The evergreen Toyota Fortuner is so popular that it still sells up a storm – even though it is about to be replaced. The all-new version is waiting in the wings, and here’s what to expect from the second-generation version.
Due for launch in April, the all-new Toyota Fortuner replaces a model that has become part of the South African automotive landscape. Whether you’re venturing to the Southern Cape for a December holiday, or queuing in traffic during the school run in Sandton, you’re likely to be surrounded by Toyota’s iconic Hilux-based SUV.
As was the case with its predecessor, the new Fortuner will be built in South Africa, so it should be competitively priced against its direct (imported) competitors, the new Ford Everest, Chevrolet Trailblazer and Mitsubishi Pajero Sport, which itself is due for replacement this year.
In Australia, the newcomer is initially sold only with the brand’s new 130kW/450Nm 2.8-litre turbodiesel engine, but it has already been stated that the South African market will receive a bigger line-up. Note that the 2.8-litre engine’s torque output drops to 420Nm when coupled with a six-speed manual transmission.
The automatic transmission is also a six-speed unit, and is offered in Australia with steering-mounted shift paddles. The manual transmission features a system called iMT, which blips the throttle on downshifts to allow for rev matching and smoother progress.
With regard to fuel consumption, Toyota claims a very impressive 7.8L/100km for the manual model, and 8.6L/100km for the automatic.
The popularity of the outgoing 2.5-litre D-4D model makes a very strong case for a more affordable model powered by the new 2.4-litre turbodiesel engine. In the new Hilux this engine develops 120kW and 400Nm of torque. Sales of the 4.0-litre V6 petrol unit were extremely limited last year, so a big question mark hangs over that derivative.
In Australia, all models feature switchable four-wheel drive (2/4H/4L), but rear-wheel drive Fortuner derivatives were also popular in South Africa in the past, and can be offered at a lower price point. We expect such derivatives to remain part of the local offering. Australian-specification Fortuners also offer a manually lockable rear differential and hill-descent control, which we expect to also be the case in South Africa. The ground clearance is rated at 225 mm, the wading depth at 700 mm and the tow rating is 3 000 kg for automatic 2,8-litre Fortuners (2 800kg for manual versions).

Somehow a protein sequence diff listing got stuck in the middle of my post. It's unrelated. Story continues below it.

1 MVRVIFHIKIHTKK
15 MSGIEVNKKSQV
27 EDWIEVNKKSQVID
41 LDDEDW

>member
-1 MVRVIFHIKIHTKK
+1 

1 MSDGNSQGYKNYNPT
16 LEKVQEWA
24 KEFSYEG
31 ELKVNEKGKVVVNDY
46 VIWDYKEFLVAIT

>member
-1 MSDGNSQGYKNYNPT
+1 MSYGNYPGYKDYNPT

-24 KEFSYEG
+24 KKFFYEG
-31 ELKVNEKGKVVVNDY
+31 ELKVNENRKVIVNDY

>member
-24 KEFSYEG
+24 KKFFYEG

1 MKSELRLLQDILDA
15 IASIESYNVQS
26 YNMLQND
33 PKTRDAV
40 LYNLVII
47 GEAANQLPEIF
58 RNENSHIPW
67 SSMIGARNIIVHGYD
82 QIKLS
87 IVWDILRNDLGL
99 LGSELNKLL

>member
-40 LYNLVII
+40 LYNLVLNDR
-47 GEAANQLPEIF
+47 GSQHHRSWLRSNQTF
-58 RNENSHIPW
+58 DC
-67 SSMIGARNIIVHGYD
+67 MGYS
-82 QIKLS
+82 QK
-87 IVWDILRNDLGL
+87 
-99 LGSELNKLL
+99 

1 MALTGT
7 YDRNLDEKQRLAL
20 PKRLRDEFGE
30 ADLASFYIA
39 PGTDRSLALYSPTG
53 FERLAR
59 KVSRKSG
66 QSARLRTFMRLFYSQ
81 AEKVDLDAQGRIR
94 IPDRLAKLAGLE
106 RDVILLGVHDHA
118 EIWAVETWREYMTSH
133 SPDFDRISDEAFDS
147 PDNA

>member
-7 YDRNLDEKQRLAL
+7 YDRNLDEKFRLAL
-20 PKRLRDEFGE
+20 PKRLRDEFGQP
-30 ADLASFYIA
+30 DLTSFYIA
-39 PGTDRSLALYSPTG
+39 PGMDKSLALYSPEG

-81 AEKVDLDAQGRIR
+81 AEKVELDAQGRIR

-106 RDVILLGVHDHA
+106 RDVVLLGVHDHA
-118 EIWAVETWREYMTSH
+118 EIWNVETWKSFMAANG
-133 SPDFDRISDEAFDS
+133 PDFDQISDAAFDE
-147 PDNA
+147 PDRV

Judging by initial reports coming from overseas, Toyota has done a very good job of giving the Fortuner a more upmarket, refined interior than the Hilux pick-up, which itself is dramatically improved over its predecessor. Not only is the facia design different, but more premium materials such as soft-touch plastics and leather inserts (on some spec levels) add a healthy dose of luxury appeal. In fact, some reviewers have stated that the Fortuner now looks and feels more like a Prado inside!
Interestingly, Toyota has stuck with the somewhat controversial third-row seating design that sees the chairs flip up against the luggage compartment’s sidewalls when not in use. In the Chevrolet Trailblazer and Ford Everest the third-row seats fold flat into the floor. Note that even the third-row seats in the Fortuner now boast a reclining function. In Australia, there are ventilation outlets for all three rows of seating, and multiple 12V power sockets. The second row also boasts IsoFIX child seat anchors.
On some models the luggage compartment can be accessed via a powered tailgate that can be operated by a switch on the dashboard, the tailgate itself, or by pressing a button on the very smart-looking new keyfob. A memory function is also offered, so owners can programme the height to which the tailgate should open – ideal for low-roofed garages or when parking under trees regularly. The tailgate can open to a maximum height of 1.91m.
Focus on safety and refinement
The new Ford Everest has set a high standard for technology in this segment, particularly with regards to safety features. Toyota has responded swiftly and equipped the Fortuner to follow suit.
In Australia, all models have a reverse-view camera and seven airbags, including driver’s knee airbag, front-seat side airbags and side curtain-shield airbags. Standard electronic safety features include vehicle stability control, active traction control, trailer sway control, hill-start assist control and ABS with brake assist and electronic brake-force distribution (EBD).
Then there is also trailer sway control that uses brake control and engine output control to suppress lateral trailer movement caused by factors such as cross winds or variable road surfaces. Finally, active traction control is designed to prevent the wheels from spinning on low-friction surfaces. It also provides high levels of control in off-road situations by distributing torque to the wheels that have traction.
Another major focus area was ride refinement and NVH (noise, vibration, harshness) control. The new, stiffer platform and all-coil suspension is said to contribute to an on-road ride quality that’s significantly less bakkie-like.
To see the new Fortuner in action, view this overseas television commercial.